Background: Varying results on the cognitive outcome of children who have undergone kidney transplantation (KTx) have raised concern for specific neurocognitive difficulties.
Methods: Fifty children with KTx were assessed at a mean age of 11.1 (SD 3.2; range 6.3-16.4), on average 6.9 (SD 3.6; range 1.0-14.1) years post-operatively. A standardized test of intelligence [Wechsler Intelligence Scale for Children (WISC-III)] and neuropsychological tests from NEPSY-II were administered. The neuropsychological profile of KTx children was compared to that of a control group matched for gender, age and maternal education.
Results: The KTx children had a lower intelligence quotient (83.9) than the test norms (100.0, P < 0.001). On neuropsychological assessment, the KTx group scored generally lower than the control group did (P < 0.001). The difference was evident in both the verbal and visuospatial domains, on a sub-test of complex auditory attention, verbal working memory and facial affect recognition. When children with neurological co-morbidity were excluded, the remaining group still scored lower than the controls did on Comprehension of Instructions (P = 0.06), Design Copying (P = 0.007) and Affect Recognition (P = 0.018). A better cognitive outcome was mainly associated with the absence of neurological co-morbidity, younger age, shorter disease duration and sustained kidney function. Children with congenital nephrosis had a similar outcome to those with other diagnoses.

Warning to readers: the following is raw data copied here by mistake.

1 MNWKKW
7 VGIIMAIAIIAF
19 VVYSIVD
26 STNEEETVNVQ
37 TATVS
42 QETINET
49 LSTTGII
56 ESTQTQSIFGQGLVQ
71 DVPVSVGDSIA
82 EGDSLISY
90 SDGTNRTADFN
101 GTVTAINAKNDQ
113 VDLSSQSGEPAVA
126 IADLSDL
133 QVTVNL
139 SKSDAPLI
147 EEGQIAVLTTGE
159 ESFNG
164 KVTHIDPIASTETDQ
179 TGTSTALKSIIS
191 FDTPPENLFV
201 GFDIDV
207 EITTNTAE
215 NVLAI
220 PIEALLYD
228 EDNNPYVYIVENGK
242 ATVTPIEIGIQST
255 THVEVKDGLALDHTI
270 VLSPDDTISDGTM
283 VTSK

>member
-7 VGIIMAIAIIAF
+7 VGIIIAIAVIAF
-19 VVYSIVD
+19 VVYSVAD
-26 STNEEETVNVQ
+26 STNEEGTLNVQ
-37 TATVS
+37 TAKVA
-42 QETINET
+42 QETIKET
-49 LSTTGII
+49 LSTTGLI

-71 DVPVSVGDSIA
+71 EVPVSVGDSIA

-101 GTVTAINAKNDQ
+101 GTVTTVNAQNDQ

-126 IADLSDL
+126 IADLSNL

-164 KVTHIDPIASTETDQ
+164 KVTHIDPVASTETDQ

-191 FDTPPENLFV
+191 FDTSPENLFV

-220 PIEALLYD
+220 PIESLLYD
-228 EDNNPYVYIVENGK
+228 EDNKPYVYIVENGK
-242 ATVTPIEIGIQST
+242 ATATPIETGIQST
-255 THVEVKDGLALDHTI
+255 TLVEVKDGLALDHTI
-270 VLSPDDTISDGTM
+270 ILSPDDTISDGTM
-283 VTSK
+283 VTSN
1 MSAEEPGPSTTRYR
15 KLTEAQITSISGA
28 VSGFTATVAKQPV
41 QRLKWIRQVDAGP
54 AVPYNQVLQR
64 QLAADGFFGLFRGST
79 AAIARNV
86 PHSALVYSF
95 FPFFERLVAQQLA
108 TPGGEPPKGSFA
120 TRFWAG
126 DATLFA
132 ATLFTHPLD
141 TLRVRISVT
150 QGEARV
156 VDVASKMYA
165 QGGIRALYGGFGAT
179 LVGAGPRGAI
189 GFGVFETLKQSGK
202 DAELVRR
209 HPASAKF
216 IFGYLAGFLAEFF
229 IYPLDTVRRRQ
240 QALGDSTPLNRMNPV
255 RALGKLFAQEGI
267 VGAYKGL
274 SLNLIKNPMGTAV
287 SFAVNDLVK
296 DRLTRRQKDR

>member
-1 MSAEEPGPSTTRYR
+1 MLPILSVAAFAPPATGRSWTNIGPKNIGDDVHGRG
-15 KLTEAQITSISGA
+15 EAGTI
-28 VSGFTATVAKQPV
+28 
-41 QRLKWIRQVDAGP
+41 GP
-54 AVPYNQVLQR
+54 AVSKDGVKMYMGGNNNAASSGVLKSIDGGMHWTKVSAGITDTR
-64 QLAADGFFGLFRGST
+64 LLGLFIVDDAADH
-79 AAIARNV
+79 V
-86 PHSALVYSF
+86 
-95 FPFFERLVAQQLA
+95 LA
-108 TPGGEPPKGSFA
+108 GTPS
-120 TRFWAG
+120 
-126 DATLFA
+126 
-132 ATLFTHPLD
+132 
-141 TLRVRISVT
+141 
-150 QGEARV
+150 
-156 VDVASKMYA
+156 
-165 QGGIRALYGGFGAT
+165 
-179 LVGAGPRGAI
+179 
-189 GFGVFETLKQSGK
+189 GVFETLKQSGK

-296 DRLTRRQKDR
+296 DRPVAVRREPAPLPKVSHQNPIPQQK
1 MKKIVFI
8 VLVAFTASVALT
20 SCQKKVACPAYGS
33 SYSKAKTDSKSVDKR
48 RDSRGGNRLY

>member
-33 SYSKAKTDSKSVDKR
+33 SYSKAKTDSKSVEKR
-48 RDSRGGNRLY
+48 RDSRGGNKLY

Conclusions: KTx children exhibit a pattern of effects in their cognitive outcome in which both the visuospatial and language domains are affected, but visual memory and simple auditory attention remain intact. Patients without neurological co-morbidity exhibit impairment in receptive language, visuospatial functions and in recognizing emotional states.